SAE refines AD and ADAS level definitions

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SAE International, in collaboration with the International Organization for Standardization (ISO), has released an update to the industry’s reference for driving automation capabilities: SAE J3016 Recommended Practice: Taxonomy and Definitions for Terms Related to Driving Automation Systems for On-Road Motor Vehicles, commonly referenced as the SAE Levels of Driving Automation. SAE J3016 provides a taxonomy with supporting terms and definitions for SAE’s six levels of driving automation.

According to SAE, the latest update augments elements of the previous version with the addition of several new terms, refinements and clarification of misinterpreted concepts, along with the restructuring of certain definitions into more logical groupings. Notable changes include:

  • Further clarity on the differences between SAE Level 3 and SAE Level 4, including the role of the fallback-ready user, the possibility of some automated fallback at SAE Level 3, and the possibility of some alerts to in-vehicle users at SAE Level 4;
  • Additional terms and definitions for two distinct remote support functions: remote assistance and remote driving, as well as the users who perform those functions: remote assistant and remote driver;
  • SAE Level 1 and 2 driving automation systems have been given the name Driver Support Systems as a counterpart to the term Automated Driving Systems used for SAE Levels 3-5;
  • Explanation for how classifications of sustained driving automation fit into the broader context of driver assistance and active safety features;
  • Reasoning for not including warning and momentary driving intervention systems in the classification of the Levels of Driving Automation;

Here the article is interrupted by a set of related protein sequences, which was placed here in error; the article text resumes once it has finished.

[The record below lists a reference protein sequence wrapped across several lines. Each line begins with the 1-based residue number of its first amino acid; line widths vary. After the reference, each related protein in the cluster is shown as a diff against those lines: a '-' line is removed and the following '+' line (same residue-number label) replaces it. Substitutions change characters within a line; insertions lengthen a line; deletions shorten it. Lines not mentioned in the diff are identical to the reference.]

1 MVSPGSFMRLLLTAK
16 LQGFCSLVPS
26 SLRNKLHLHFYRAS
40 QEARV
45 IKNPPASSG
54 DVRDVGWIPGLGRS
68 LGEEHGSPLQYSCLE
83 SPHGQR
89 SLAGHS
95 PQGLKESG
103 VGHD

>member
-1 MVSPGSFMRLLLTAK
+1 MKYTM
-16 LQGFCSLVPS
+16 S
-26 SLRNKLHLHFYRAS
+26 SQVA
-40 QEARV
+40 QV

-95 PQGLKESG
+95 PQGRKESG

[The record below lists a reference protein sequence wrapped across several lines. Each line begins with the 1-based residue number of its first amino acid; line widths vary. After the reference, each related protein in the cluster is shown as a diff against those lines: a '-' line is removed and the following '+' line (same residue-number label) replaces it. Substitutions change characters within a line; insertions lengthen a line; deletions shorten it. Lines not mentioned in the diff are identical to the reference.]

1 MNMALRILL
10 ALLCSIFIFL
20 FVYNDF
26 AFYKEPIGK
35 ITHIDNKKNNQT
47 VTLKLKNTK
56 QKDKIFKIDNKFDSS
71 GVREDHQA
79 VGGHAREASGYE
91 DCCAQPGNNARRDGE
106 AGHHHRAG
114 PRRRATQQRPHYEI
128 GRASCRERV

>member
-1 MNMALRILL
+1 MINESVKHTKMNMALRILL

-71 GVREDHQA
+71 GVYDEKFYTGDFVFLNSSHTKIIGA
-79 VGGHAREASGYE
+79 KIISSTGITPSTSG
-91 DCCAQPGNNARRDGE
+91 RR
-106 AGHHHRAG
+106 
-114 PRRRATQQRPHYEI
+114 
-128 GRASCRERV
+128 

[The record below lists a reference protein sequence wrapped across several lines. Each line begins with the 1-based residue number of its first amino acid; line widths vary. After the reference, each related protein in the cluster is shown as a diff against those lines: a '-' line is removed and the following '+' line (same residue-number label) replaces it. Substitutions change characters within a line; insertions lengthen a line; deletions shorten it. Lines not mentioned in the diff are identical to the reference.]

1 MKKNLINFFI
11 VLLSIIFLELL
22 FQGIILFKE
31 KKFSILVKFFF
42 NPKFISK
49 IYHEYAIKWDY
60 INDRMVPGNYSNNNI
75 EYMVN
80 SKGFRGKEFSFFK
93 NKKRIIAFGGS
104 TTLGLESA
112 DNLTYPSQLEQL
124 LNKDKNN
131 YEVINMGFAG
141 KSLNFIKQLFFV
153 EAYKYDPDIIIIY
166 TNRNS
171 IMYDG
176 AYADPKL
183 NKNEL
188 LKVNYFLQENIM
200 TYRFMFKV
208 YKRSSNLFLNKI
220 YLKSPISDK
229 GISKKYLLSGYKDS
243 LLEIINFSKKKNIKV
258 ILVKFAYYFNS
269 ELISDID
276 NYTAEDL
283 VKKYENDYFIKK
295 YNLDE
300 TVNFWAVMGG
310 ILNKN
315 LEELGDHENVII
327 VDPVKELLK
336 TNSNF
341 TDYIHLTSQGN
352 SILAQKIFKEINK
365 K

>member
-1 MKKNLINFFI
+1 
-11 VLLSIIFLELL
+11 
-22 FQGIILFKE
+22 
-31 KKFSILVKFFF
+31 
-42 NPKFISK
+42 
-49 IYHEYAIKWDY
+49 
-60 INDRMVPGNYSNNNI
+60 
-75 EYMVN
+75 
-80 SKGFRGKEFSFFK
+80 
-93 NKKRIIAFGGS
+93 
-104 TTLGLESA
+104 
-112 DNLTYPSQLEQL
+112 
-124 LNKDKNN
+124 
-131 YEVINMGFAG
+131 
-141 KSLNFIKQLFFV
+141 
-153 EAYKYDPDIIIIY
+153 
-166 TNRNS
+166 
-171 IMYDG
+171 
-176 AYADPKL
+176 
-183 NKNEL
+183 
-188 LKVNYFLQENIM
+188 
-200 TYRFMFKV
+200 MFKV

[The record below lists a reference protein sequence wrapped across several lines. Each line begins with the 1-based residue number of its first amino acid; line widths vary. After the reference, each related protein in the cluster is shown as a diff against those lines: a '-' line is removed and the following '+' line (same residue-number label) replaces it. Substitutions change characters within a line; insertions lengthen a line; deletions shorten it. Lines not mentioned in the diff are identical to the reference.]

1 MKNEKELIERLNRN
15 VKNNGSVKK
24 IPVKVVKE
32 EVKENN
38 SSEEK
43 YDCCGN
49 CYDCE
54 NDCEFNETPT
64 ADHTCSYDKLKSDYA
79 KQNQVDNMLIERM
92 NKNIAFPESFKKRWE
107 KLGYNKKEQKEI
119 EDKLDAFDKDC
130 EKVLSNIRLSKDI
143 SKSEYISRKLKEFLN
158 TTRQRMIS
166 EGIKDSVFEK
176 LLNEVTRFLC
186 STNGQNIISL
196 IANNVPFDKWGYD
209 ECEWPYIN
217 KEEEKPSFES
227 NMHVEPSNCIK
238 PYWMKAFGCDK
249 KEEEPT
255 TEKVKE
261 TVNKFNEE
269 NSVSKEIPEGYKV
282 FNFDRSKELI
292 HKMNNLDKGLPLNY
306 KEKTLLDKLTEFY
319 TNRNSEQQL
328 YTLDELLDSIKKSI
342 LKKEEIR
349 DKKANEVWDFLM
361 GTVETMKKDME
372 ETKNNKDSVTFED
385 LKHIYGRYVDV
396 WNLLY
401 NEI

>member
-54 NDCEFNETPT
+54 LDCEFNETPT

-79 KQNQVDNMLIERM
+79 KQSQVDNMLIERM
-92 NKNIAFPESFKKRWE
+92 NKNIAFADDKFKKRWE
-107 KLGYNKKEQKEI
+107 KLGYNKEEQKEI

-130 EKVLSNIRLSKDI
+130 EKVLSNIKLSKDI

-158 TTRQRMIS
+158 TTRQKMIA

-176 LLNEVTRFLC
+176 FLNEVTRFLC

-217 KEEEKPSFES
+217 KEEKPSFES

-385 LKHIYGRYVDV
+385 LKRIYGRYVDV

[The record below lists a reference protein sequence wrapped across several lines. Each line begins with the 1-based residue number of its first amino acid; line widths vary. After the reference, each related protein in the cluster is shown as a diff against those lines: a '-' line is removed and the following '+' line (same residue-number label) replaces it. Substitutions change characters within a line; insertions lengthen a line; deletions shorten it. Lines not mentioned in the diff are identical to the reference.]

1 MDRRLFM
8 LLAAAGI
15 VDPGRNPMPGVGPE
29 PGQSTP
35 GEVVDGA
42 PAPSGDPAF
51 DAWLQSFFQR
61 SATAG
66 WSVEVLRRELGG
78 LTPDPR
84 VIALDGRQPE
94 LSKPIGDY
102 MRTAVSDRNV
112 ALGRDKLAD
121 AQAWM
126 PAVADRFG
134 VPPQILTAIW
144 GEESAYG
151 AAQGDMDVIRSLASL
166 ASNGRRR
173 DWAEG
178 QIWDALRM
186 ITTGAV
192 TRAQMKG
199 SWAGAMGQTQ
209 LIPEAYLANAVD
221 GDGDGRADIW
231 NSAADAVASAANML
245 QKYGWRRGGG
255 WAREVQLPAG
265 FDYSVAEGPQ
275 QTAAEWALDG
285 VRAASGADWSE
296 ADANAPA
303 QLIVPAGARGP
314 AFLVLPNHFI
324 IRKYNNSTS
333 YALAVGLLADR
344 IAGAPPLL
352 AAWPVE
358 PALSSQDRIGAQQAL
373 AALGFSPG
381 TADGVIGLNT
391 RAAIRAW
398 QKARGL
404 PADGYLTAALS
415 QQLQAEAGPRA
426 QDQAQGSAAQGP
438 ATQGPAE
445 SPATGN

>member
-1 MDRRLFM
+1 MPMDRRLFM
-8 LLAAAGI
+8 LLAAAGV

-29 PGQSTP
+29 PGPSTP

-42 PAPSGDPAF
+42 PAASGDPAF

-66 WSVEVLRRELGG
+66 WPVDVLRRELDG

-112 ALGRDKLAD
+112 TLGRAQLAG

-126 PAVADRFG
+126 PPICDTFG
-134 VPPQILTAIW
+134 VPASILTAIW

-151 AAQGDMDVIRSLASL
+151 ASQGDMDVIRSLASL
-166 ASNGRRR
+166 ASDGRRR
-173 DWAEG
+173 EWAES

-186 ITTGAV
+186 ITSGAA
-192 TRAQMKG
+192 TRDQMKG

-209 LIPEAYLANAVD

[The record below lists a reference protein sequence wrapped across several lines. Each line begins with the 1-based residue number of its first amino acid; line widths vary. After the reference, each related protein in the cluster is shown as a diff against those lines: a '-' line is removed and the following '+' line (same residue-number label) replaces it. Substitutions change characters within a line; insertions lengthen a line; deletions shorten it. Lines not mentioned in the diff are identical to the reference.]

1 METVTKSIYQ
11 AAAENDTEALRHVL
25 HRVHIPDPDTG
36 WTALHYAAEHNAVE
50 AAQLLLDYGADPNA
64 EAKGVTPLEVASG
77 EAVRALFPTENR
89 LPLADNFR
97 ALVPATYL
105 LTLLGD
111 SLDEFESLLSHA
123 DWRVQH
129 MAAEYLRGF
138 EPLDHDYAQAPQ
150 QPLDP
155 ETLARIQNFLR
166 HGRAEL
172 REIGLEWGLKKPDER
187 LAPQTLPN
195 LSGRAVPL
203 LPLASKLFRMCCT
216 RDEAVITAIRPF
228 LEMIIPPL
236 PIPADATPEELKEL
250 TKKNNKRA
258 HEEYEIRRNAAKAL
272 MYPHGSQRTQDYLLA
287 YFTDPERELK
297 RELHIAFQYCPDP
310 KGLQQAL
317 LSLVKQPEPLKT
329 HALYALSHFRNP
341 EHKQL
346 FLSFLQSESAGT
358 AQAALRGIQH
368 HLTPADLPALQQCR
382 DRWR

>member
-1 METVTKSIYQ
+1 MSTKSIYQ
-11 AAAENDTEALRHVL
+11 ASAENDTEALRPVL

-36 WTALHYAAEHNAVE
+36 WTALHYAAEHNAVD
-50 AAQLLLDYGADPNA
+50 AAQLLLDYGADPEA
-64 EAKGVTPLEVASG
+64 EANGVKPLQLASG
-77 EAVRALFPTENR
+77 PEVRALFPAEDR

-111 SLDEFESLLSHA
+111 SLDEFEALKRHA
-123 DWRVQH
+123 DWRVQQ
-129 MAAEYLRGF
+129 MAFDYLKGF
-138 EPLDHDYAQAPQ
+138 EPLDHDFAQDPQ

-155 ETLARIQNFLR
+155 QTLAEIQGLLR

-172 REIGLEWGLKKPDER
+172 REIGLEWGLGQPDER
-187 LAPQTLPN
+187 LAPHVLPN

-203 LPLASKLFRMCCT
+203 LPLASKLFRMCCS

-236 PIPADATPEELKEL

• Definitions for vehicle types have been grouped together by Conventional Vehicle, Dual-mode Vehicle and ADS-dedicated Vehicle;
  • Defining and clarifying the concept of failure mitigation strategy.

“As the development of automated driving technologies continues on a global scale, SAE J3016: Levels of Driving Automation has evolved to align with the developing technologies and deployment strategies,” said Barbara Wendling, chairperson for the SAE J3016 Technical Standards Committee. “Our collaborative partnership with ISO allowed us to expand and refine the Recommended Practice to better equip international customers with clear, concise and consistent language and definitions. Since its launch in 2014, the mobility industry has looked to SAE’s Levels of Driving Automation for citation in official documents where precise language is essential, such as in laws, regulations, guidance documents and standards.”

The SAE J3016 Technical Standards Committee notes it worked collaboratively with partners from ISO/TC 204 Intelligent Transport Systems – in a joint working group including representatives from nine countries – to address common concerns with previous versions of the Recommended Practice.

The latest version of the SAE J3016 Recommended Practice: Taxonomy and Definitions for Terms Related to Driving Automation Systems for On-Road Motor Vehicles is available to download for free at: https://www.sae.org/standards/content/j3016_202104/

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Lawrence has been covering engineering subjects – with a focus on motorsport technology – since 2007 and has edited and contributed to a variety of international titles. Currently, he is responsible for content across UKI Media & Events' portfolio of websites while also writing for the company's print titles.

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